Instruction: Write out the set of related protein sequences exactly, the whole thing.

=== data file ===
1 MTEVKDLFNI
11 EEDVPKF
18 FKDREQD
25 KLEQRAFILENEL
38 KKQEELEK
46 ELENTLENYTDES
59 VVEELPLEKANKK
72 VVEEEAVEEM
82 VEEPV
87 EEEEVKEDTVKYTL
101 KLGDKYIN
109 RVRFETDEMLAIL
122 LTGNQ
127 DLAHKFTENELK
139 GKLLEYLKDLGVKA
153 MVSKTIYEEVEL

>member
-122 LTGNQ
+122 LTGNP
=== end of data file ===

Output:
1 MTEVKDLFNI
11 EEDVPKF
18 FKDREQD
25 KLEQRAFILENEL
38 KKQEELEK
46 ELENTLENYTDES
59 VVEELPLEKANKK
72 VVEEEAVEEM
82 VEEPV
87 EEEEVKEDTVKYTL
101 KLGDKYIN
109 RVRFETDEMLAIL
122 LTGNQ
127 DLAHKFTENELK
139 GKLLEYLKDLGVKA
153 MVSKTIYEEVEL

>member
-122 LTGNQ
+122 LTGNP